Invoking reject() will returns an rejected promise.

let resolvedPromise = new Promise((resolve, reject) => reject());  

Throwing an error inside a .then will returns a rejected promise:

  Promise.then(() => throw new Error());

.then() will be executed if prior promise resolves, returns a rejected promise if prior promise is rejected.

.catch() will be executed if prior promise rejected, returns a resolved .

An unhandled rejected promise will not stop execution context from running, and is not handled the way normal throws (in try catch block).

Async function must yield (await) a promise!

Invoking an async function will returns a promise that resolves when the async function returns (pop), resolved with the returned value from the async function itself.

async().then((resolvedVal) => console.log(resolvedVal))  

If the returned is a promise, then it will resolved when the returned promise as in:

.then(() => new Promise((res, rej) => 2))

If none is explicitly returned, then it returns undefined as the resolved value.

Async functions are generators, which means it yields, where yield is equivalent to await. And it must yield a promise.

If the yielded promise resolves, it will continue executing the async function and pass along the resolved value back to it.

If it yields a promise that is rejected, the async function will returns with a rejected promise.

I currently have no idea how a async as a generator knows when it is done internally. What I mean is:

async function a() {  
  await new Promise((resolve, reject) => resolve());
a().then((res) => console.log('bar'));  

This will outputs foo and bar respectively.

I was thinking that when it yields an object where .done() is true, then the async function will resolved, but apparently that is not the case.

JavaScript Design Pattern

Pattern is something I heard a lot in the developer community. Might be awesome to get some deeper insight what it actually is.

Without further ado, lets dive together on learning Design Patterns! I'll be using Addy Osmani's book, Learning JavaScript Design Patterns*, as a reference.

What is a Pattern, anyway?

Patterns are proven approach on solving over a recurring problems we might encounter during code production.

It matters because it has been tested over and over again on lots of scenarios.

Rather than having to write our own approach only to realize that it's not working as you might expected. Not saying that you shouldn't, but it would be wiser in terms of efficiency and effectivity to use an existing pattern.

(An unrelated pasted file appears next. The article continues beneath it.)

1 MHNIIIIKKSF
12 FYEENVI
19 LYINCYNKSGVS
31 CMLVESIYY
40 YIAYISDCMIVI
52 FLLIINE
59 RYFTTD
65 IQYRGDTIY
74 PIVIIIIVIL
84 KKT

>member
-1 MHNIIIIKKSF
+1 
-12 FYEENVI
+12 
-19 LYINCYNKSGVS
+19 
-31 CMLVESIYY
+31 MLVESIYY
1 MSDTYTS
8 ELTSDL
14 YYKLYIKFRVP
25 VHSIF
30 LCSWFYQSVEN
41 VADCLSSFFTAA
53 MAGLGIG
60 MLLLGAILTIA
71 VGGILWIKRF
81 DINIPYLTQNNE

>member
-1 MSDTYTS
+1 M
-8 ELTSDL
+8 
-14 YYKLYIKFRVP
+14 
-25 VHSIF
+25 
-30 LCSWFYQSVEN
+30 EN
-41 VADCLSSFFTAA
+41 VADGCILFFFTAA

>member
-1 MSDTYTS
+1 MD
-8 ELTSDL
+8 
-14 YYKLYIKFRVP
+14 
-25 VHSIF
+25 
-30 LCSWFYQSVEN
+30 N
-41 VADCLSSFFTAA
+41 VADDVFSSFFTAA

Addy Osmani state the following advantages of pattern on his book, JavaScript Design Patterns:

  • Preventing minor issues (edge cases).

  • Applicable to lots of scenarios (not tied to a specific problem).

  • May decrease file size by reducing repetition also known as DRY (don't repeat yourself).

  • Add to a developer's vocabulary.

  • Improved over time through collective experience.

Know It's Brother

Design Pattern has it's opposite, named anti-pattern.

Well, as you might guess, it is a pattern that sucks!

Apparently it has been known for quite some time that using an anti-pattern leads to destruction.

So it might be better to just avoid it.

An example of anti-pattern is using document.write due it's capability to overwrite your whole document. Disaster indeed.

Patterns Into Sections

Patterns generally divided into three major classifications:

  • Creational

  • Structural

  • Behavioral

Take a closer look of the following image (taken from Slideshare):
JavaScript Design Pattern

I'll be covering each and every one of these into several blog posts.

Pattern Table of Content

JavaScript Constructor Pattern

There are 3 ways to create an object in JavaScript:

let object1 = {};

let object2 = Object.create(Object.prototype);

let object3 = new Object({key: val, ... });  

The first option is an object literal where basically is a key-value pair.

The second lets you specify the prototype for the object you're trying to create. You'll able to see it by accessing object2.__proto__. You'll need to specify the prototype or otherwise it will throws.

Remember that every object inherits Object.prototype by default.

So for instance, object1.__proto__ will be equivalent to Object.prototype without be obliged to specify the prototype by yourself. But for the second option, you'll be needing to sepcify Object.prototype by yourself.

The following achieve the same result as the third option: